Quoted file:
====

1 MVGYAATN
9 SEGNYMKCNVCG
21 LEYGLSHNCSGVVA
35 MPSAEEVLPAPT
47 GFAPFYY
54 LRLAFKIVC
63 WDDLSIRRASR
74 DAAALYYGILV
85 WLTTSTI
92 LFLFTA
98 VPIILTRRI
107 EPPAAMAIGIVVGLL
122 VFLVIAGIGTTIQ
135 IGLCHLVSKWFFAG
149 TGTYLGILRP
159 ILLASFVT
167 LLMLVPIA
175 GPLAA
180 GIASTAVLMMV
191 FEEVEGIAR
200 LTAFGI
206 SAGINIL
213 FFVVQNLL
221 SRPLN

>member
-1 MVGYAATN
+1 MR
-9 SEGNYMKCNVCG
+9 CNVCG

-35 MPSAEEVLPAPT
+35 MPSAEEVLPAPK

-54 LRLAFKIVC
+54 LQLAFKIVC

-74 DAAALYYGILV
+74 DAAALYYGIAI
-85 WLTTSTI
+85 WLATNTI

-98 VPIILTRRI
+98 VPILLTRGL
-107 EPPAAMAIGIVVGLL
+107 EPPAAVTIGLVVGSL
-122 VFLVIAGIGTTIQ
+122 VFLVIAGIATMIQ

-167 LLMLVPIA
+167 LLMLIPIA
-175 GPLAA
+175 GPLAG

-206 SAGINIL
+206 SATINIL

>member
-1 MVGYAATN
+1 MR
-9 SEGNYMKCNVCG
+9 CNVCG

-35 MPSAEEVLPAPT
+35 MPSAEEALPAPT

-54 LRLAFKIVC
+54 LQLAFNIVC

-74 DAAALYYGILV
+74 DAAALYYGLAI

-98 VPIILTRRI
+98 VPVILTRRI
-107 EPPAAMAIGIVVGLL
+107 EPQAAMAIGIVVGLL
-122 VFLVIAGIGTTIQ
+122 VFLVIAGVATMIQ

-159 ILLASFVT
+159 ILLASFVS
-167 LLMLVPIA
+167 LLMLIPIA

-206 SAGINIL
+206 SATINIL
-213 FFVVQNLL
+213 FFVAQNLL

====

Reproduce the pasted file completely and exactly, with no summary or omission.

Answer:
1 MVGYAATN
9 SEGNYMKCNVCG
21 LEYGLSHNCSGVVA
35 MPSAEEVLPAPT
47 GFAPFYY
54 LRLAFKIVC
63 WDDLSIRRASR
74 DAAALYYGILV
85 WLTTSTI
92 LFLFTA
98 VPIILTRRI
107 EPPAAMAIGIVVGLL
122 VFLVIAGIGTTIQ
135 IGLCHLVSKWFFAG
149 TGTYLGILRP
159 ILLASFVT
167 LLMLVPIA
175 GPLAA
180 GIASTAVLMMV
191 FEEVEGIAR
200 LTAFGI
206 SAGINIL
213 FFVVQNLL
221 SRPLN

>member
-1 MVGYAATN
+1 MR
-9 SEGNYMKCNVCG
+9 CNVCG

-35 MPSAEEVLPAPT
+35 MPSAEEVLPAPK

-54 LRLAFKIVC
+54 LQLAFKIVC

-74 DAAALYYGILV
+74 DAAALYYGIAI
-85 WLTTSTI
+85 WLATNTI

-98 VPIILTRRI
+98 VPILLTRGL
-107 EPPAAMAIGIVVGLL
+107 EPPAAVTIGLVVGSL
-122 VFLVIAGIGTTIQ
+122 VFLVIAGIATMIQ

-167 LLMLVPIA
+167 LLMLIPIA
-175 GPLAA
+175 GPLAG

-206 SAGINIL
+206 SATINIL

>member
-1 MVGYAATN
+1 MR
-9 SEGNYMKCNVCG
+9 CNVCG

-35 MPSAEEVLPAPT
+35 MPSAEEALPAPT

-54 LRLAFKIVC
+54 LQLAFNIVC

-74 DAAALYYGILV
+74 DAAALYYGLAI

-98 VPIILTRRI
+98 VPVILTRRI
-107 EPPAAMAIGIVVGLL
+107 EPQAAMAIGIVVGLL
-122 VFLVIAGIGTTIQ
+122 VFLVIAGVATMIQ

-159 ILLASFVT
+159 ILLASFVS
-167 LLMLVPIA
+167 LLMLIPIA

-206 SAGINIL
+206 SATINIL
-213 FFVVQNLL
+213 FFVAQNLL